Beyond books and movies, famous songs and well-known fashion houses do their part in drawing the world’s attention to Europe: Spanish music has seen a steady rise in popularity over the past two or so decades, with the likes of the Gipsy Kings and Rosalía breaking into mainstream music tastes. Måneskin’s Eurovision 2021 victory sparked sudden global interest in the Italian rock band and their catchy, bilingual music repertoire. Even older, more classic music acts such as Édith Piaf — the darling of French music with her widely known magnum opuses “La Vie En Rose” and “Non, Je ne regrette rien” — remain audio staples with vintage, European appeal. Fashion house moguls like Chanel, Dior, YSL, Gucci, Versace and Dolce & Gabbana all represent the stronghold of European fashion and how European style influences the rest of the world. Even down to the smallest details, such as a Swiss Army Knife or Belgian waffles, we certainly all have our share of enjoying the little charms and trinkets that come out of Europe (besides colonialization of course — and I oop!).

However, the crux of the argument is that normal, everyday life for any European — from the Italian to the French to the Scottish — is not necessarily as glamorous as we hope for it to be. While European culture and colloquialisms offer travelers, artists and enthusiasts a quaint relief or palette of inspiration, at the end of the day, Europeans are still just people. They live just as we do with families, jobs, taxes and real-life personalities outside of sensationalized stereotypes. Sure, stereotypes are sometimes rooted in truth and cultural differences imprint individuals to some degree, but if you were to arrive in Rome and greet a local with extravagant hand gestures and say how lucky they are to live in such a beautiful country, they would probably agree with you, but their troubles as human beings are equally as palpable as the rest of the world’s.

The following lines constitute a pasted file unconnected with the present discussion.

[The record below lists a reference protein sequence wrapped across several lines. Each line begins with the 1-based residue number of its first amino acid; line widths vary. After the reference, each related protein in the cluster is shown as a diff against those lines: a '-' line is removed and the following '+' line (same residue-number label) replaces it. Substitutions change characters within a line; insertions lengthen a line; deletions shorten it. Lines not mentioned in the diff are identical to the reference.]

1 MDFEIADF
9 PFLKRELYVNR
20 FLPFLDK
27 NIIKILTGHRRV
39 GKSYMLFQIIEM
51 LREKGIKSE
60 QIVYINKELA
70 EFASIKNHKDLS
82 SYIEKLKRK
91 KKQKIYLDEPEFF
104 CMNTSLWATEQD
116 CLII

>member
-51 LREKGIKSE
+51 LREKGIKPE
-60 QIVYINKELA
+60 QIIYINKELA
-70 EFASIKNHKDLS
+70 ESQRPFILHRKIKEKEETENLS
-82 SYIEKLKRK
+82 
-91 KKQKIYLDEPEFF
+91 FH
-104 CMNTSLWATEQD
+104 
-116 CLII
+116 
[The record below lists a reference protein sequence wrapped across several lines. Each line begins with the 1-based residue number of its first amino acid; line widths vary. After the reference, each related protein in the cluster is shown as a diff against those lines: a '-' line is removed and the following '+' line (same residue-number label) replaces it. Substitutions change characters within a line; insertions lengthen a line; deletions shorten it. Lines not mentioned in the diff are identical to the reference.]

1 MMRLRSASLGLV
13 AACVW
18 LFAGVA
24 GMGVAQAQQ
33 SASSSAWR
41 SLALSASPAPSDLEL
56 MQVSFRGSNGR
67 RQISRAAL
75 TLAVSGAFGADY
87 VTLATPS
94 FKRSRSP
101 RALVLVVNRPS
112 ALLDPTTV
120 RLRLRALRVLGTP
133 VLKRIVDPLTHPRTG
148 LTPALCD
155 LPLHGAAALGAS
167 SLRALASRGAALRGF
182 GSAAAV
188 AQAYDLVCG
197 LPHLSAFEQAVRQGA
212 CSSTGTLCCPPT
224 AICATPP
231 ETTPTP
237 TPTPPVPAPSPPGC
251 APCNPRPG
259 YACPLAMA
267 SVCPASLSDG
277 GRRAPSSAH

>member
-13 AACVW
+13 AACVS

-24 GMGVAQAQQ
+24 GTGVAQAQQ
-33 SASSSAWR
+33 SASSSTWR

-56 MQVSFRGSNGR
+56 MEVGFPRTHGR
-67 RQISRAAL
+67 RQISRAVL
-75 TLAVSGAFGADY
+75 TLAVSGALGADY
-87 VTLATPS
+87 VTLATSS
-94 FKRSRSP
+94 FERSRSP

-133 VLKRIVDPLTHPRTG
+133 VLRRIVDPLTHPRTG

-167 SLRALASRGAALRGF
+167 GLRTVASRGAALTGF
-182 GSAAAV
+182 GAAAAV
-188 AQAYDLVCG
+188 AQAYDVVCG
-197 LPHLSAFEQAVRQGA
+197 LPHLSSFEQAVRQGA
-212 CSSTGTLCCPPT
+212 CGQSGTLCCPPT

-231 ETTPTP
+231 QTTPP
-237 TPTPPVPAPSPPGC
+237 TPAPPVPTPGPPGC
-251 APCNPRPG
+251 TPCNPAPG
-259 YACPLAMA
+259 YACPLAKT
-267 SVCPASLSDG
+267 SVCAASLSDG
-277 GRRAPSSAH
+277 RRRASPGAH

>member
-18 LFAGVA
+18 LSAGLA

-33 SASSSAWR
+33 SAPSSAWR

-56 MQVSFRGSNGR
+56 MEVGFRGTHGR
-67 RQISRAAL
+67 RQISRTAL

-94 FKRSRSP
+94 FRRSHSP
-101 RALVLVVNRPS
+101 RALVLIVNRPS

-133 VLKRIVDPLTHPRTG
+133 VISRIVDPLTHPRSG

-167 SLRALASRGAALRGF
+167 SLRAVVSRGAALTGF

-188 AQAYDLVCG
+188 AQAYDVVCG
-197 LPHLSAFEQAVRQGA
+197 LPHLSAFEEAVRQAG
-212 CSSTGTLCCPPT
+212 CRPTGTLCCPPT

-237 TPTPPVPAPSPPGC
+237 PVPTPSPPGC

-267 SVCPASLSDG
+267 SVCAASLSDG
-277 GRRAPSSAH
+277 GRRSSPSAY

We can’t expect everyone to be a caricature of themselves or cater to romanticized ideals at all times, especially when that image can be quite different to every person. So yes, Paris Syndrome affects tourists because Paris is really not as the entertainment industry would have the world see it, and it goes to show that taking the time to conduct research on the country and people you wish to visit for holiday is very important. Be open and respectful to these cultural differences, even if you don’t necessarily understand them.

Ultimately, this principle is something you should consider wherever you go and with whoever you meet. The individualism of people and communities should be valued and respected, even if a groggy French waiter yells at you because you used incorrect grammar when ordering your petit café. Movies and TV shows might offer a flawless, idealistic reprieve from la vie quotidienne (or “everyday life”), but don’t let those romanticized notions form the basis of your travel plans. Instead, make sure to conduct proper research before embarking on a dreamy, summer vacation.

Writer Profile

Isabella Savides

University of Pretoria
Human Physiology and Pharmacology

A young, South African BSc student with a wide range of interests and a chaotic sense of humour. Loves plot twists, cats and the ontological essence of life.